FRIENDS IN HIGH PLACES
Sixty years since it was first summited, Exodus pays tribute to Mount Everest and its Himalayan home, and we wonder why of a world so wide, rich and varied as our own, these mountains remain the pinnacle of trekking nirvana.
Everest holds a unique place in the hearts of trekkers. It must be one of the most documented peaks on the globe, revelling in a dream-like, esoteric status only enhanced by the Buddhist mantras, pilgrimages and holy monks that inhabit this sometimes harsh realm. Prayer flags dance in the dreams of amateur trekkers longing for that intangible sense of being far, far away from home. Everest is a peak that exists twice over: once in the tangible world of rock and ice, and once again in our imaginations.
It was 60 years ago that Hilary and Tenzing Norgay’s now-famous expedition finally found success. And yet, the allure has never dulled. The poignant legacy and the history of this region left by these early adventurers still fascinate the armchair traveller. But for the sure-footed trekker, these mountains somehow tap into something indisputably human: they sneak into us and leave a small hook which tugs at us as we sit at our desks, drink our tea, pay our bills and take care of all the little mundane details of our uneventful daily lives.
The pull becomes stronger, more insistent, until eventually we all succumb. For some, it is the taunting call of the highest, altitude-raw peaks – the exhaustion and elation of summit day. Others, it is the need to feel surrounded and so small, so fragile, amongst the raw power of nature all around. The purity of walking, undisturbed and interrupted, compounded with the uncomplicated joys of splendid scenery, draws as many back as it initially seduces.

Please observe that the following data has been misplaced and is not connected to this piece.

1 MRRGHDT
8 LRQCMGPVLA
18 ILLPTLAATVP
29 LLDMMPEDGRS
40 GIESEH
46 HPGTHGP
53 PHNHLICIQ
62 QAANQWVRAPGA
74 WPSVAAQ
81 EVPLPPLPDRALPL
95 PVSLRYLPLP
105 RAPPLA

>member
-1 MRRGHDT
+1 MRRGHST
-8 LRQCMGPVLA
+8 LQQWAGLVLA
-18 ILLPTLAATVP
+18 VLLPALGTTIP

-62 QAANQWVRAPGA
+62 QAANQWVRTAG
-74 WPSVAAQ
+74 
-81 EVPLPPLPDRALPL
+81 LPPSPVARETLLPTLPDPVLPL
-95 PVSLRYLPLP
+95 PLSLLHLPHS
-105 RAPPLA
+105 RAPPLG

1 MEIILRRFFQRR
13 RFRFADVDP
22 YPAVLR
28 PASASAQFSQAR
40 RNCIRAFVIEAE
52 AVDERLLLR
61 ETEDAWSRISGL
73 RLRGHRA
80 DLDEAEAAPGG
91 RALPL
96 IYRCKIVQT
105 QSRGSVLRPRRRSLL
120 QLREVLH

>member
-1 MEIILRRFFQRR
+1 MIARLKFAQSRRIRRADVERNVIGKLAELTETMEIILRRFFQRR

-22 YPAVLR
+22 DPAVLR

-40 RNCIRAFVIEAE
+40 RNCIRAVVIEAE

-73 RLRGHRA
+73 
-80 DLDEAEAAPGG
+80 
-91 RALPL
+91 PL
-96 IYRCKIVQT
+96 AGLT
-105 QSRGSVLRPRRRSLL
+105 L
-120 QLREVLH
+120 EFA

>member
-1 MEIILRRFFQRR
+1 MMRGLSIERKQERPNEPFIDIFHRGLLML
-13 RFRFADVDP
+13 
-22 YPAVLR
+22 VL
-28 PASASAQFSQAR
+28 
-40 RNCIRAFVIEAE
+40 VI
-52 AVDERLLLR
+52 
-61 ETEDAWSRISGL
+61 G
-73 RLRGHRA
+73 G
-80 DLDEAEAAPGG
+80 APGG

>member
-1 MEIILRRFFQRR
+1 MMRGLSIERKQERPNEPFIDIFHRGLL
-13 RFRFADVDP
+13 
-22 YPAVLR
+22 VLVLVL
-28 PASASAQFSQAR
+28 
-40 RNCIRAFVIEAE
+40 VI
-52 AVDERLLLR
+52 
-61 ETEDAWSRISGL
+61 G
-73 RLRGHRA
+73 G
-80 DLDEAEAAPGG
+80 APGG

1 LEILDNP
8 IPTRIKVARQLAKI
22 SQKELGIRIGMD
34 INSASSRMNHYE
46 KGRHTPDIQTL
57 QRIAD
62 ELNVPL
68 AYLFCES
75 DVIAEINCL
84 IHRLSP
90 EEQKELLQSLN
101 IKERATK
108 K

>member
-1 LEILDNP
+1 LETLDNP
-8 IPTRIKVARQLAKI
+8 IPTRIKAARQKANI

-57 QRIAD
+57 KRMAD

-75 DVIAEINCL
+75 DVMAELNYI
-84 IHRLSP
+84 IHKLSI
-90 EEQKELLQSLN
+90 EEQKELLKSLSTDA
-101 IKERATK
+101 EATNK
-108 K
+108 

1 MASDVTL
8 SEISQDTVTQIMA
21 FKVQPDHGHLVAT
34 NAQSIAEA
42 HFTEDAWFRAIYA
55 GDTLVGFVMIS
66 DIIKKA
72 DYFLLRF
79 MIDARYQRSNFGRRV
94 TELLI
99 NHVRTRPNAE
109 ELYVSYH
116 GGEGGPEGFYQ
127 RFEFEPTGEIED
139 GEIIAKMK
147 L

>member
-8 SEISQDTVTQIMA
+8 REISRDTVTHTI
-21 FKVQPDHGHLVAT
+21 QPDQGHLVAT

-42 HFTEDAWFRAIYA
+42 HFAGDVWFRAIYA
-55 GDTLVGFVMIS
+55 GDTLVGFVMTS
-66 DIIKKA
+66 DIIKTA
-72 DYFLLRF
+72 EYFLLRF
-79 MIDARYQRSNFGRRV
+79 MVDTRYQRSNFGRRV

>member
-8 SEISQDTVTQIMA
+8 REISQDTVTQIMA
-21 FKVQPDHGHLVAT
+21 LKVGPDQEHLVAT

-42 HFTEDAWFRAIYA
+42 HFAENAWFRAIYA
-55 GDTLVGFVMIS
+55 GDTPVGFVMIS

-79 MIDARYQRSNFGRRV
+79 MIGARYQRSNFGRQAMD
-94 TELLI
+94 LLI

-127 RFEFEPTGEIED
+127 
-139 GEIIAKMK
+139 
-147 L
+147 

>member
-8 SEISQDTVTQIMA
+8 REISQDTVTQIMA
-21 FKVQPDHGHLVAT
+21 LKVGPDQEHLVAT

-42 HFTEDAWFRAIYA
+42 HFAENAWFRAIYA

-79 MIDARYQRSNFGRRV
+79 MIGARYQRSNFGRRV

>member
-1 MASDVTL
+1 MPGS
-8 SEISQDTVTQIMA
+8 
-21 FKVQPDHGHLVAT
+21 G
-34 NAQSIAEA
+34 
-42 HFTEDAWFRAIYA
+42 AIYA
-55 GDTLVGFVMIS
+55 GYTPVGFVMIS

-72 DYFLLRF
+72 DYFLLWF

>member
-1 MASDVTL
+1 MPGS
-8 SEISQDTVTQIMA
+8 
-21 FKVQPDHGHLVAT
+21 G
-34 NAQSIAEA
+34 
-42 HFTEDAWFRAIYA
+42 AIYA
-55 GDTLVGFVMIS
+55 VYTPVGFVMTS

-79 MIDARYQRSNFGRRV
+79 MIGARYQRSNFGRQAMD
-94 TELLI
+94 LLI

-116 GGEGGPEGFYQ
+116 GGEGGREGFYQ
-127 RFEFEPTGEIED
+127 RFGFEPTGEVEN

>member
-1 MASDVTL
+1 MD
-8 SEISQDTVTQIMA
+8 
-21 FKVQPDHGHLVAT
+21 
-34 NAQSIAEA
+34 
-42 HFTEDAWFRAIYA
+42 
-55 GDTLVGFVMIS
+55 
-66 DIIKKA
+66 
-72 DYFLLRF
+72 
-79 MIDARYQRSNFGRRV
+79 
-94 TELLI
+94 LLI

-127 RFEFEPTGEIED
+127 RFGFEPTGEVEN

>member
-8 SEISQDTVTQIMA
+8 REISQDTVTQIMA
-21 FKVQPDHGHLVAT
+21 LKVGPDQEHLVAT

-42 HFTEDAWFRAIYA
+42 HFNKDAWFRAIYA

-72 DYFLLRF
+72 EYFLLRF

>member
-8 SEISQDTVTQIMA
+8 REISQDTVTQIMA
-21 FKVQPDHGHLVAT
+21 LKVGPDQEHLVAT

Valerie Parkinson is just one such trekker. One of Exodus’ most legendary leaders, she made it to South Summit of Everest (8,761m) in 2009 as her 50th birthday present to herself, was the first British woman to climb Manaslu without oxygen and has spent more Christmases trekking to Everest Base Camp than you’ve had turkey dinners. Her reputation precedes her; everyone at Adventure HQ London offices knows her name and speaks it with respect. She spends most of her life surrounded by these mountains, and dedicates much of her free time to the various responsible tourism projects Exodus supports in the area, and has been instrumental in setting up new ones.
The iconic and irreplaceable Everest Base Camp trek is impossible to describe without superlatives, and demands the very best leaders. Lakpa Lama, one of our most popular and experienced Nepali guides, was born in these mountains and grew up here, beginning his trekking and mountaineering career whilst he was still at school. His passion for these peaks has never died, and he’s been leading here for many, many years.
With the 60th anniversary coming up some special departures have been set up to celebrate, which include the chance to dine with Ang Phurba, the only surviving Nepali from the 1953 expedition. But to be truthful, this is a misnomer.
Every trek in this part of the world is special, often life changing. Upon her reluctant return to England, Walking & Trekking Product Manager Chloe Knott couldn’t stop enthusing. She fell in love “as soon as I stepped off the plane. As soon as my trek finished I wanted to go and do it all again – it’s not often that you can say that.”
Valerie Parkinson will soon be heading back to the Himalaya on the first departure of our Everest North Col Expedition in April. Follow her blog during this epic trekking adventure.